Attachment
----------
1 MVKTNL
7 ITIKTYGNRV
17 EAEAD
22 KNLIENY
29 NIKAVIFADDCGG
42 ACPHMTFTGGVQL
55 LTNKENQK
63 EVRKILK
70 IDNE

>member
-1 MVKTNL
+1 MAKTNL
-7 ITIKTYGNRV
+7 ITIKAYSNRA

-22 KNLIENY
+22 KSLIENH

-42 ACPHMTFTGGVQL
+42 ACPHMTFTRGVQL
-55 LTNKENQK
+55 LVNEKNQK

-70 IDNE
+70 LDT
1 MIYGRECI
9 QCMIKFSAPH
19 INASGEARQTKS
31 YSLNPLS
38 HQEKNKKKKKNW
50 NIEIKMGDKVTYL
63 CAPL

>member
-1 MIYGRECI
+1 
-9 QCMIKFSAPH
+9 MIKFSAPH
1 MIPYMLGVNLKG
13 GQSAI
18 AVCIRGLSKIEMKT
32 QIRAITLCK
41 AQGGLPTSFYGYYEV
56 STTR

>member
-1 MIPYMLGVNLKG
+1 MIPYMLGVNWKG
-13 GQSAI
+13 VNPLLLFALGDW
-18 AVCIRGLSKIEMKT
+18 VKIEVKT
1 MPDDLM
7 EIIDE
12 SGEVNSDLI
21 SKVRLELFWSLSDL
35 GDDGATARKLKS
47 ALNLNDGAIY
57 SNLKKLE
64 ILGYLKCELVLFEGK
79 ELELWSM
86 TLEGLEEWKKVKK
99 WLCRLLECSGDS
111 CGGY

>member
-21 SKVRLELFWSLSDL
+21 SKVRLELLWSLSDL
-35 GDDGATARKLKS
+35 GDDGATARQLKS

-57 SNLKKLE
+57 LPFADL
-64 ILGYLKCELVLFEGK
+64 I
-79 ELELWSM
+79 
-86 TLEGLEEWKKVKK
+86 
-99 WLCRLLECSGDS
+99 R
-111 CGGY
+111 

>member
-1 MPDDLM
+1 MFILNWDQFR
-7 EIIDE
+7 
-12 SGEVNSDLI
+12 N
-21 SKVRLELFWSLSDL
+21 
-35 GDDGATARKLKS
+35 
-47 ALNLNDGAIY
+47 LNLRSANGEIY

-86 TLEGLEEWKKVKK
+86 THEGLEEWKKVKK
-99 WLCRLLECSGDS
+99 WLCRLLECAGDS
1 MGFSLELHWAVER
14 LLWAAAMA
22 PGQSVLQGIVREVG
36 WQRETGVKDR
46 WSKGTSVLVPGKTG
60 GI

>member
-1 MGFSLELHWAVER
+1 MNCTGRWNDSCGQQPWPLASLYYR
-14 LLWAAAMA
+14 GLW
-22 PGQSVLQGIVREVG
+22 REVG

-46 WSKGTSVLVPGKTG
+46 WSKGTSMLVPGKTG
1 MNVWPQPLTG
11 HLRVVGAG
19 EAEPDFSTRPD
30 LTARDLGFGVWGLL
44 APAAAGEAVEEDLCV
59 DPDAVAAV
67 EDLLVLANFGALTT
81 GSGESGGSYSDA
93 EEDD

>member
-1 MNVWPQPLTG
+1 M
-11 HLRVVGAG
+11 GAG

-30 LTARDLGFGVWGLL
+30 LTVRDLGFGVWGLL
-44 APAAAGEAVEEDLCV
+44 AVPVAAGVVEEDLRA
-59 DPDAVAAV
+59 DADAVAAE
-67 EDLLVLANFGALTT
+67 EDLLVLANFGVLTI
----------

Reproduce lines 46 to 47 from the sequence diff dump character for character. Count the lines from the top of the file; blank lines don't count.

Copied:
-18 AVCIRGLSKIEMKT
+18 VKIEVKT